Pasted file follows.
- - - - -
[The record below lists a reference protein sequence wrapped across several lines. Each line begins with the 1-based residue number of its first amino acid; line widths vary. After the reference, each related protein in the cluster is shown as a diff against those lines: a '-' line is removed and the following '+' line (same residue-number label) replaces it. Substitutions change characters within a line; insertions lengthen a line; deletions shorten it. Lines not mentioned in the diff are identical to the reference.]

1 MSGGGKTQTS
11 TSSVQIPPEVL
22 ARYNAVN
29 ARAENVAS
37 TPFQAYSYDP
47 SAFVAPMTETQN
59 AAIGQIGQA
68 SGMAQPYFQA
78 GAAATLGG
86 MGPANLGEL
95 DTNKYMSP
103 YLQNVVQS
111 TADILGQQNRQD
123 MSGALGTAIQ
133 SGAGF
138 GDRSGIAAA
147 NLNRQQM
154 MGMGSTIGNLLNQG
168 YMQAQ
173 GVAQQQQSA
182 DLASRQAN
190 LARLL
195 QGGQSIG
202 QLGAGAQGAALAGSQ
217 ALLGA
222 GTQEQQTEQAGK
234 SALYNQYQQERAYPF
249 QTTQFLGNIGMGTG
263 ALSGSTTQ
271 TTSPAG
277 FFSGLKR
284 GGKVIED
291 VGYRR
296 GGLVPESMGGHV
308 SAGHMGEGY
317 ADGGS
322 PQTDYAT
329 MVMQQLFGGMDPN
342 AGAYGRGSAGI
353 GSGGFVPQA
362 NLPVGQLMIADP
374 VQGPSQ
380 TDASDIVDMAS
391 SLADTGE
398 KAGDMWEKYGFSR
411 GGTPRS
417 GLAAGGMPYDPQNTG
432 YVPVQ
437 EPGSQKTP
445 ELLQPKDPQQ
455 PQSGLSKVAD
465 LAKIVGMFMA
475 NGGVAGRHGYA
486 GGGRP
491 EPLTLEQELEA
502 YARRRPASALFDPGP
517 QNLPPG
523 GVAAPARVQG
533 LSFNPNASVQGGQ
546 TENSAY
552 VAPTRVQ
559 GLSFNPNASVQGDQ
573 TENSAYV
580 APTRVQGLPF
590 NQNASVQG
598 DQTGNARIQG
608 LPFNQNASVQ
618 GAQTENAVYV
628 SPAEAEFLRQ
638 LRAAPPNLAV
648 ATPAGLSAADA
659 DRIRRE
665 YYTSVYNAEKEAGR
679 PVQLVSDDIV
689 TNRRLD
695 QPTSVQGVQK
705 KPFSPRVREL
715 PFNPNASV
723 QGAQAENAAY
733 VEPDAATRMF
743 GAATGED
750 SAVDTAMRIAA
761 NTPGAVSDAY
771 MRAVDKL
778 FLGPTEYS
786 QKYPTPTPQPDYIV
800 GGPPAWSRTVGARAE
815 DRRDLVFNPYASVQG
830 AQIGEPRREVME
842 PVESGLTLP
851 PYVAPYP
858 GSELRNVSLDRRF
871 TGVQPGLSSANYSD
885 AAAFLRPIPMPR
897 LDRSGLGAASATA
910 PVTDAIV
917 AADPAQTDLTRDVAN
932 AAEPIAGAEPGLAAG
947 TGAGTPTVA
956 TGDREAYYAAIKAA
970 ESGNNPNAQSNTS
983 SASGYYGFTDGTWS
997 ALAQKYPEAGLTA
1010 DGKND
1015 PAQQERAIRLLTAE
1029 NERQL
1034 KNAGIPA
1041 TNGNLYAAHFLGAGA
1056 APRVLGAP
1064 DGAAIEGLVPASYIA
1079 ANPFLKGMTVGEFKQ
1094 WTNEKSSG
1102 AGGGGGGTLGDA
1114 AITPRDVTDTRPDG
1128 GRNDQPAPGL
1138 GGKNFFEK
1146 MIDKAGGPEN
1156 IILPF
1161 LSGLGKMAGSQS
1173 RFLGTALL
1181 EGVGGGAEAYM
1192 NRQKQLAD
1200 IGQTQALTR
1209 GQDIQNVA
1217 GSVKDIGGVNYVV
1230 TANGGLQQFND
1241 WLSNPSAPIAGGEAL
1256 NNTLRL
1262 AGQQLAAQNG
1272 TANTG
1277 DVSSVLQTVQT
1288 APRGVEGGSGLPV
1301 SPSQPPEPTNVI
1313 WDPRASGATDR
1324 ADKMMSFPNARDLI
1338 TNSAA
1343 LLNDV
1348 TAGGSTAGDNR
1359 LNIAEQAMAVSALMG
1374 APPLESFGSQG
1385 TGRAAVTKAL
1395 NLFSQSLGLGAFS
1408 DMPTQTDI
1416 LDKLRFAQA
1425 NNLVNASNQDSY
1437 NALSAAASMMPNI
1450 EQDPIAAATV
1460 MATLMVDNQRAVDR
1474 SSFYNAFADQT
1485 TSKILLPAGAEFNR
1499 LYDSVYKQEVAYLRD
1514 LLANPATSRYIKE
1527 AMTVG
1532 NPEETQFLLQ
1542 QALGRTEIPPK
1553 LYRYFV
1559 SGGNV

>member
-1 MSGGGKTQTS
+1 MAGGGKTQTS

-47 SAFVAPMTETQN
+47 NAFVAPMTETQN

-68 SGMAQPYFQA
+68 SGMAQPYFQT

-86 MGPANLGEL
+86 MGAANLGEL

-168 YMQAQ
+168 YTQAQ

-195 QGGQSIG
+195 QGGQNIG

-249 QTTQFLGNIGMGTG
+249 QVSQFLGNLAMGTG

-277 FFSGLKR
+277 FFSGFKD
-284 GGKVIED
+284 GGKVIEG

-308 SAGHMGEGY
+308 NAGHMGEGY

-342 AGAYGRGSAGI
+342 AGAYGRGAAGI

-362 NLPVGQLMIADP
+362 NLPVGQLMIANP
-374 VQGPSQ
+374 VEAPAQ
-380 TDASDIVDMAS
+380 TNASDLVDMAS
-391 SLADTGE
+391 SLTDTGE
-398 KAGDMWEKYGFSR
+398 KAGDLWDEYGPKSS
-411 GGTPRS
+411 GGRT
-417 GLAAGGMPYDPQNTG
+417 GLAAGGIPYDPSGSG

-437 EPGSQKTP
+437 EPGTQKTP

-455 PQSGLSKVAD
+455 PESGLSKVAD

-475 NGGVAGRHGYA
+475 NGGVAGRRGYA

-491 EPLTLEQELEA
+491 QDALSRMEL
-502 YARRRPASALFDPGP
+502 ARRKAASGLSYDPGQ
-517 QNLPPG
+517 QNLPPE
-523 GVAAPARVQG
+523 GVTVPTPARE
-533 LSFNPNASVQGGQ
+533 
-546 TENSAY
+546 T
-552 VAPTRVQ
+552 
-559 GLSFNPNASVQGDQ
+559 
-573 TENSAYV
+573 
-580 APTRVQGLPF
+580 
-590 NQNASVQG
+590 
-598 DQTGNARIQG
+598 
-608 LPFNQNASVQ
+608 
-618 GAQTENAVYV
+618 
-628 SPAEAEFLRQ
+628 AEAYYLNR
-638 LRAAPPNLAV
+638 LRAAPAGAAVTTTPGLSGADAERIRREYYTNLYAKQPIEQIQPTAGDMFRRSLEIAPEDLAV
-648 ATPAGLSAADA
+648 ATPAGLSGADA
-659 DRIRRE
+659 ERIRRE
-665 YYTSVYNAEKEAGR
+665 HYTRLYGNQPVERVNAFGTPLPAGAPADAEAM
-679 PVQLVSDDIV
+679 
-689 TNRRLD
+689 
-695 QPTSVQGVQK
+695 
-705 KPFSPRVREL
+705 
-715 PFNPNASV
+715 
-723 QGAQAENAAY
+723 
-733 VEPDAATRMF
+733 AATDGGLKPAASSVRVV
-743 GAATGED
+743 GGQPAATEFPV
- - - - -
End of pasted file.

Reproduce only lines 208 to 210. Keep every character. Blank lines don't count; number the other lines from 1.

-523 GVAAPARVQG
+523 GVTVPTPARE
-533 LSFNPNASVQGGQ